Cytosolic phospholipase A2 alpha-deficient mice are resistant to experimental autoimmune encephalomyelitis.J Exp Med. 2005 Sep 19; 202(6):841-51.JE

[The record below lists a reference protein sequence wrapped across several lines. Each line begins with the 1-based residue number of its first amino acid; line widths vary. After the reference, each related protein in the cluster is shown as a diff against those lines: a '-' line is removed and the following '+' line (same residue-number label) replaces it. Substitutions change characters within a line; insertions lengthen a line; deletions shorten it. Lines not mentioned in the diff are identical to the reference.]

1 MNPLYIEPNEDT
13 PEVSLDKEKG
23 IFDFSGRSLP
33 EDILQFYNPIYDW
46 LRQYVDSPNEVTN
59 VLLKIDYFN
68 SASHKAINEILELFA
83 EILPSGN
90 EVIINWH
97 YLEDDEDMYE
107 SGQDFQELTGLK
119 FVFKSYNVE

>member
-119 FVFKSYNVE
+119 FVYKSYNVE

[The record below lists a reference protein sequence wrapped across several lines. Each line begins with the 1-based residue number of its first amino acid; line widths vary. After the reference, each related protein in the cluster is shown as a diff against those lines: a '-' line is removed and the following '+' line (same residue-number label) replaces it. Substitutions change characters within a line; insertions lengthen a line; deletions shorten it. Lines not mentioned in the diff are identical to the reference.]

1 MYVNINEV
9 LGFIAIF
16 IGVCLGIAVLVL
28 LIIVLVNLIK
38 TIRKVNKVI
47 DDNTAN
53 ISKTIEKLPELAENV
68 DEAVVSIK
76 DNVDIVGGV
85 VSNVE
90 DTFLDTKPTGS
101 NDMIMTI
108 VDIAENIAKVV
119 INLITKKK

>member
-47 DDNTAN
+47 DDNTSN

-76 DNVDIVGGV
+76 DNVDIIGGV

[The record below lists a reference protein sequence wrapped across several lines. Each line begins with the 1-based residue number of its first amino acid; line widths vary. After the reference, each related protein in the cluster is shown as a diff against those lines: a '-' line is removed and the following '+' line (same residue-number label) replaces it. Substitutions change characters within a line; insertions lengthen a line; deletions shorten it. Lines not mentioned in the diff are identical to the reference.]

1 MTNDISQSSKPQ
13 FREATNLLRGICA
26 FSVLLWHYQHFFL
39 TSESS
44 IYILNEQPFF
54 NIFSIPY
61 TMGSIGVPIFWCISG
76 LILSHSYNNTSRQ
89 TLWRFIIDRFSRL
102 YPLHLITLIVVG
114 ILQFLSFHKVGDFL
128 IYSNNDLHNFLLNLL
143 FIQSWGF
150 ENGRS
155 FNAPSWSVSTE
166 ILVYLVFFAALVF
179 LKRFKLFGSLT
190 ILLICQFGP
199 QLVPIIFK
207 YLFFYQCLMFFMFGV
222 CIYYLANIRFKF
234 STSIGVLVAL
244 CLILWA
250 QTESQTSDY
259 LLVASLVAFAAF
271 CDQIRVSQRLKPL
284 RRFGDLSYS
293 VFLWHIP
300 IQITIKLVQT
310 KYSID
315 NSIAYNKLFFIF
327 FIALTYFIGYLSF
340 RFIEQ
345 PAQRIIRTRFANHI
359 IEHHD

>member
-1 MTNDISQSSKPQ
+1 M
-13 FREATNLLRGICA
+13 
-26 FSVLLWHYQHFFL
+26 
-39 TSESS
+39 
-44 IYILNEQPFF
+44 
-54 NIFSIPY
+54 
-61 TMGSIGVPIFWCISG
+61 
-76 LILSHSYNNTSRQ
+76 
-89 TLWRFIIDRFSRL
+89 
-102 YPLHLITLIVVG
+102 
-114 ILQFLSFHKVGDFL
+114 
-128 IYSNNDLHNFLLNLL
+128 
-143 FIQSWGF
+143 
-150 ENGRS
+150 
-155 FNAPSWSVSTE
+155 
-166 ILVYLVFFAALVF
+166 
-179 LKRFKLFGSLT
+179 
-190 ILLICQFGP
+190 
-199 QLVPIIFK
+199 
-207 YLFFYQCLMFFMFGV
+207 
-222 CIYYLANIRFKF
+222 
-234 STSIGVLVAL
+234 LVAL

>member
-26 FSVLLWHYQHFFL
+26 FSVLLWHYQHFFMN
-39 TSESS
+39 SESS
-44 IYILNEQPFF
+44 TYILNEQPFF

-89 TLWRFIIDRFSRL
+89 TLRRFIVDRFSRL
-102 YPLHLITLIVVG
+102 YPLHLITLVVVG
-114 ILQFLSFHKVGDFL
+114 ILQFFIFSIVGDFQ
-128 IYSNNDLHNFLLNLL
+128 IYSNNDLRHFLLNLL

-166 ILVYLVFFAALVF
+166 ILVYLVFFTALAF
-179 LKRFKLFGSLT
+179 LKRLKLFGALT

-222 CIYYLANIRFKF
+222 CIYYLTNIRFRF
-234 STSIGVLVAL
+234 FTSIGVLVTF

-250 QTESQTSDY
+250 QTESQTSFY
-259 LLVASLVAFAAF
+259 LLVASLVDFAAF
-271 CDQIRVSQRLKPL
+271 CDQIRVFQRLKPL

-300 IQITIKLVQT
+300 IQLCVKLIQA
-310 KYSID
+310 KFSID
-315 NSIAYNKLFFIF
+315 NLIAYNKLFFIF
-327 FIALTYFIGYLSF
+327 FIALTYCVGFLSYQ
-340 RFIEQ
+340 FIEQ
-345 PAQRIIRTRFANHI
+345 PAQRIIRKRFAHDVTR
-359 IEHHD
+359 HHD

Experimental autoimmune encephalomyelitis (EAE), a Th1-mediated inflammatory disease of the central nervous system (CNS), is a model of human multiple sclerosis. Cytosolic phospholipase A2alpha (cPLA2alpha), which initiates production of prostaglandins, leukotrienes, and platelet-activating factor, is present in EAE lesions. Using myelin oligodendrocyte glycoprotein (MOG) immunization, as well as an adoptive transfer model, we showed that cPLA2alpha-/- mice are resistant to EAE. Histologic examination of the CNS from MOG-immunized mice revealed extensive inflammatory lesions in the cPLA2alpha+/- mice, whereas the lesions in cPLA2alpha-/- mice were reduced greatly or completely absent. MOG-specific T cells generated from WT mice induced less severe EAE in cPLA2alpha-/- mice compared with cPLA2alpha+/- mice, which indicates that cPLA2alpha plays a role in the effector phase of EAE. Additionally, MOG-specific T cells from cPLA2alpha-/- mice, transferred into WT mice, induced EAE with delayed onset and lower severity compared with EAE that was induced by control cells; this indicates that cPLA2alpha also plays a role in the induction phase of EAE. MOG-specific T cells from cPLA2alpha-/- mice were deficient in production of Th1-type cytokines. Consistent with this deficiency, in vivo administration of IL-12 rendered cPLA2alpha-/- mice susceptible to EAE. Our data indicate that cPLA2alpha plays an important role in EAE development and facilitates differentiation of T cells toward the Th1 phenotype.